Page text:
Marshall JCM1 1 watt head

Head/Combo: 
Head
Price Paid: 
£529
Condition: 
New
Country of origin: 
UK
Tube Type: 
Other
Features: 


 

Single channel valve head with bass/mid/treble tone controls, preamp (distortion) control, master volume, boost switch (added overdrive and tonal change), low power switch (brings output down to 0.1 watts), 8 ohms and 16 ohms speaker outs, power switch, single guitar input.

Pros: 

Real Marshall tone and response, low volume, EXTRA low volume low power mode, small, light, solid build, price.

Cons: 

No presence control.

Sound Quality: 
5 (excellent)
Reliability: 

Haven't had it long enough to judge.

Customer Support: 

N/A

Summary: 

The JCM1 aims to reproduce the tones of a full-size JCM800, but at usable volume. And it DELIVERS! The characteristic JCM grind, crunch, chunk and aggression are all there. The amp is responsive to dynamic playing, reacting very much like its big brother - palm-muting bass strings produces that classic Marshall "thump" (think 80s Gary Moore), pinched harmonics scream (think 80s Gary Moore again), riffing is grinding but articulate (think classic Accept), put an overdrive in front of it and you can get much more "metal" tones (think Zakk Wylde), roll off the volume on your guitar you get glassy, edgy, Marshall valve tones.

The boost switch on the from of the amp is supposed to change the characteristics of the amp to emulate the Silver Jubilee series Marshall. Having owned both a JCM800 and a Silver Jubilee, I can tell you it does sound more Silver Jubilee-ish, making it more compressed and springy with more preamp gain.

Something that I ought to address is the issue of volume. Judging from the reactions I've read to the 1 watt Marshalls (or other 1 watt amps for that matter), I can only conclude that very few people know how loud 1 watt is. A 1 watt amp is 31% as loud as a 50 watt amp. Don't believe me? Read this: http://www.amptone.com/g112.htm - The reality is that if there are other people in your house or if you live in an apartment, the JCM1 on full volume is still WAY too loud, even if you stick the cab in a closet or the next room. Is it loud enough to rehearse with a band? Not sure - it would depend on your cab and how loud your drummer plays.

Anyway - regarding the home use issue, Marshall have gone a step beyond the other small wattage amp makers by adding the option to cut the volume down to 0.1 watts (via a switch on the back), which Marshall say is for "personal practice". That's still 15% as loud as 50 watts, but it is usable, even in an apartment and most importantly, it STILL sounds good.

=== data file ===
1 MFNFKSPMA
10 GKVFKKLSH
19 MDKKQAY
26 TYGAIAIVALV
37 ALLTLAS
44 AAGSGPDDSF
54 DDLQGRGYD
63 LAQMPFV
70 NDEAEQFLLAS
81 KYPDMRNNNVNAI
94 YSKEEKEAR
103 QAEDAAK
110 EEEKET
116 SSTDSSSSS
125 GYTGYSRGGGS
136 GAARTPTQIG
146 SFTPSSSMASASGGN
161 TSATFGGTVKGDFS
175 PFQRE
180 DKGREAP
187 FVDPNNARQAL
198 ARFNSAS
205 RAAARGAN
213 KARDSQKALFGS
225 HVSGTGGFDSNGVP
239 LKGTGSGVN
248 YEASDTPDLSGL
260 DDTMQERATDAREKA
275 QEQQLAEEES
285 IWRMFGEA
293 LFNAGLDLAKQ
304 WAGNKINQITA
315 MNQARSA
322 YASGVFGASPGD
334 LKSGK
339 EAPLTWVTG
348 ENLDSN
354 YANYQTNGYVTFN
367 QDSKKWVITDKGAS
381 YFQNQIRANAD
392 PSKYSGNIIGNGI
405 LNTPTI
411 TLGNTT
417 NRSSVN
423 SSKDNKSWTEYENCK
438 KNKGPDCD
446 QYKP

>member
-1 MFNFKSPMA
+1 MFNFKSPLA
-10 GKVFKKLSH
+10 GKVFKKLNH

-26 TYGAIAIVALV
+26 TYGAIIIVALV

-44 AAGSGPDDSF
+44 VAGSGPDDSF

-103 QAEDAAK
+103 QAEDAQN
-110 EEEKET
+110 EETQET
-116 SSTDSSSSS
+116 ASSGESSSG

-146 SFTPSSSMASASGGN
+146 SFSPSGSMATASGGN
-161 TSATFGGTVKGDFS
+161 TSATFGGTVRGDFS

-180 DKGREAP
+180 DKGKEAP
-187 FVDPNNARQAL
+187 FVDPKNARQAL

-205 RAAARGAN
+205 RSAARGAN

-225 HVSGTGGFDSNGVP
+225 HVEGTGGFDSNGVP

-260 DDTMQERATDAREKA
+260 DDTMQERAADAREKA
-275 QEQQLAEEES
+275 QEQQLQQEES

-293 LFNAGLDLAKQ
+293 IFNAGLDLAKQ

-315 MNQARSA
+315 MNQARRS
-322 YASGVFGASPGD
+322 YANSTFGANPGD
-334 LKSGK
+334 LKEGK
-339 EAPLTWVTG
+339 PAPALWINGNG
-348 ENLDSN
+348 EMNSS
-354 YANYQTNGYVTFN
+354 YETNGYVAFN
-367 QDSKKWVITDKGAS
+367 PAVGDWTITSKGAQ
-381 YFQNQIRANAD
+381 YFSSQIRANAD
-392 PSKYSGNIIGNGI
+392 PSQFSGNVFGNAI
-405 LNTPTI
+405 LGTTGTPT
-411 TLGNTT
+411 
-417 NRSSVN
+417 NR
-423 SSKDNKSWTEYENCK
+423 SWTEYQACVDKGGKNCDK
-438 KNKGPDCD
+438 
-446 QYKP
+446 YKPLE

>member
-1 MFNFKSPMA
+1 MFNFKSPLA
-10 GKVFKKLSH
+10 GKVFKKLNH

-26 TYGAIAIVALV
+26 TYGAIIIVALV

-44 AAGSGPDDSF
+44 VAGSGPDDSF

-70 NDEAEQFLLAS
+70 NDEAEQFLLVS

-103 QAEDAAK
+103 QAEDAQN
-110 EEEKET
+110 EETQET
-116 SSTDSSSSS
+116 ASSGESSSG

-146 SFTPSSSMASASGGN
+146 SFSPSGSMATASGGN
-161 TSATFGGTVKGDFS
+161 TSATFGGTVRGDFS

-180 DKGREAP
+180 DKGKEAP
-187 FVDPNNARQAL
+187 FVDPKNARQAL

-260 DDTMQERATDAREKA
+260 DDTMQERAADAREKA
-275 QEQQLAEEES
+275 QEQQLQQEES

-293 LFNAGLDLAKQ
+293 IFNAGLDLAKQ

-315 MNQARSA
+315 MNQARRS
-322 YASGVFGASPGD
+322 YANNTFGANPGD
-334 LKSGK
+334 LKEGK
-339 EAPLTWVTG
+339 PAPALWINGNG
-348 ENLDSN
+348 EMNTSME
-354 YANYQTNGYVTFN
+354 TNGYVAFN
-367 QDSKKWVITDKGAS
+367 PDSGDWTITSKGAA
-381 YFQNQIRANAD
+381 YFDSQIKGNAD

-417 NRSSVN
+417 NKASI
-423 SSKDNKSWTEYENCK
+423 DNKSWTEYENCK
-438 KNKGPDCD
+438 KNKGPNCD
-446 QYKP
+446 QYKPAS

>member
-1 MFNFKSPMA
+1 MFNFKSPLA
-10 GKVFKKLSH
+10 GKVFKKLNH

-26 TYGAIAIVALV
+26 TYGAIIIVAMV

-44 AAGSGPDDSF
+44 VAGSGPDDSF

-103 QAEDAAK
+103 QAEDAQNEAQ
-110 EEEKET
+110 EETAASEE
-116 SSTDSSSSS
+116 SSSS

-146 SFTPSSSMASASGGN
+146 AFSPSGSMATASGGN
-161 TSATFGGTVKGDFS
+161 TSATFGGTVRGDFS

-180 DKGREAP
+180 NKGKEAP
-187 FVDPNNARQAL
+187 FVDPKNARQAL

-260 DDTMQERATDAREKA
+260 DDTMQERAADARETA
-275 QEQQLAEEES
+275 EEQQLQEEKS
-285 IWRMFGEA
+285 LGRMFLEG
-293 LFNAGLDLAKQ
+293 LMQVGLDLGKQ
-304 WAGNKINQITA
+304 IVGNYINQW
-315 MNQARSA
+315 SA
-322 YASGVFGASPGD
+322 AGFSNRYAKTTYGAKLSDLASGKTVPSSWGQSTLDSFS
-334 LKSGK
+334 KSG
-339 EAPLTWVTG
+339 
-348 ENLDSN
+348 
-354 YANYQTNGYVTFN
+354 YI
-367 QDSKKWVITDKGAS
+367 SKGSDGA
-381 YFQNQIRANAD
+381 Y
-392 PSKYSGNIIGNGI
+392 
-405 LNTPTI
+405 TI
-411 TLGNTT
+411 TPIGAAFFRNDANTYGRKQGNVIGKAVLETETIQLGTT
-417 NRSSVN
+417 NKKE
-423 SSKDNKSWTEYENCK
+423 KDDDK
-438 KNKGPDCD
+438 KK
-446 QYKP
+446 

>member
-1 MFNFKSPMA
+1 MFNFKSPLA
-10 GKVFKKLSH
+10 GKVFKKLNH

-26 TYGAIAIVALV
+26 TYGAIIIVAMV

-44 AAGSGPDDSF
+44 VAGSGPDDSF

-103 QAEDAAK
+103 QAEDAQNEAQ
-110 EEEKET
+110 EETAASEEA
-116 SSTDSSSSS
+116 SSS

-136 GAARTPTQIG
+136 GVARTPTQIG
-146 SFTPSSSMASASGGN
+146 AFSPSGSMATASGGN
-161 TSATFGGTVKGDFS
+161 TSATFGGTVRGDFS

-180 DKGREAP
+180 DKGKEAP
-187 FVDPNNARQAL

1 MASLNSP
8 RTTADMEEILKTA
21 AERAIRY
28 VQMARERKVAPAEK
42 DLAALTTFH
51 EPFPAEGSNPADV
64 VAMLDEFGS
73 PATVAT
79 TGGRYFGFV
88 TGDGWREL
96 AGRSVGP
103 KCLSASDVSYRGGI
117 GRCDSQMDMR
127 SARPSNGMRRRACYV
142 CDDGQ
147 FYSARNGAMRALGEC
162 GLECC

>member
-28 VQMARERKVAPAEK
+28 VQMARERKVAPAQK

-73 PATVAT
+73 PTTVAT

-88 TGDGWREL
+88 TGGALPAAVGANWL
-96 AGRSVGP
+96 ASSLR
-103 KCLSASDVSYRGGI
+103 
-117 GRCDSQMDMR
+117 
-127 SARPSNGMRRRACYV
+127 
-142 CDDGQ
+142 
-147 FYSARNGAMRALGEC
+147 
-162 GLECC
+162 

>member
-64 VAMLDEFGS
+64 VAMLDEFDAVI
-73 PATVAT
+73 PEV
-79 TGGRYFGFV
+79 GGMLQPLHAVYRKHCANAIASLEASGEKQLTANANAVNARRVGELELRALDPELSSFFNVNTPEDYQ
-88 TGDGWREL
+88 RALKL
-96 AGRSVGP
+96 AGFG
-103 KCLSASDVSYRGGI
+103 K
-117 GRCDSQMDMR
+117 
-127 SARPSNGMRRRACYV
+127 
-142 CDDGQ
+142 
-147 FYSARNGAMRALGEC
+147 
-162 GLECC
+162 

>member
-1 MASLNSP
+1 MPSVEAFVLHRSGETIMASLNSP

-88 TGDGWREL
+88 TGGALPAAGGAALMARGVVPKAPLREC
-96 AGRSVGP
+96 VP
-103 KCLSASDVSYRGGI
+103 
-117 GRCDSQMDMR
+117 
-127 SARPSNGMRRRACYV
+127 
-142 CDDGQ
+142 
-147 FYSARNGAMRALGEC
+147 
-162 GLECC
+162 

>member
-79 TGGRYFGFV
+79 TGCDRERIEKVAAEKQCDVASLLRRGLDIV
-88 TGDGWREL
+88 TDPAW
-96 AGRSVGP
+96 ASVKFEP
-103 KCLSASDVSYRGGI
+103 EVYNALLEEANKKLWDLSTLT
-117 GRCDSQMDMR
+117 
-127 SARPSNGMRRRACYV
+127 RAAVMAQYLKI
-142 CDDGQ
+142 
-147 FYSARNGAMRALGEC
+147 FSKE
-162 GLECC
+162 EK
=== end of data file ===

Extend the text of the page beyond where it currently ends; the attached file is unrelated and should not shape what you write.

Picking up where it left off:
The tone controls are very much like a big JCM800 (i.e. not very effective) but you don't buy a JCM800 for versatility. Having said that, I would have preferred to have a presence control. The amp responds very well to being pushed with overdrive pedals (I have a TS9 and an OCD).

Tone-wise, this thing is bloody marvelous. With the JCM, I'm using an alder-bodied superstrat, with a Floyd and a Seymour Duncan JB. My cab is a Marshall 1x12 open-back with a Celestion vintage 30. The sound coming from the speakers is something to behold... These are the best tones I've had since I sold my Silver Jubilee Marshall head. The reason I sold that was because it was unusable at home and I wasn't (and have not since been) in a band. Enter the JCM1. Problem solved.

I ought to mention the price, as I rated that as a plus point. I've read several comments on the Internet where people have said that they feel the amp is rather expensive, especially as it's only 1 watt. How much is good tone worth to you? This amp costs less than HALF the price of a real 100 watt JCM800, which is unusably loud for home recording. The JCM1 is three times the price of a Blackstar HT1 head, but there is NO comparison - the Blackstar is a joke compared to the Marshall (I know - I have both).

A final word of warning though for anyone considering buying this amp for recording. This is obvious to many, but I'll say it anyway... Whilst this amp may be aimed at home recording, to get this type of sound recorded well, you're still going to need the engineering and production chops and gear too. The sound coming from your cab might be pure vintage Accept, but it's not going to make it onto a recording like that unless you have the skills and gear of Michael Wagener.

But the amp itself? Pure Dino. And I love it.

Overall Rating: 
5
Average: 5 (1 vote)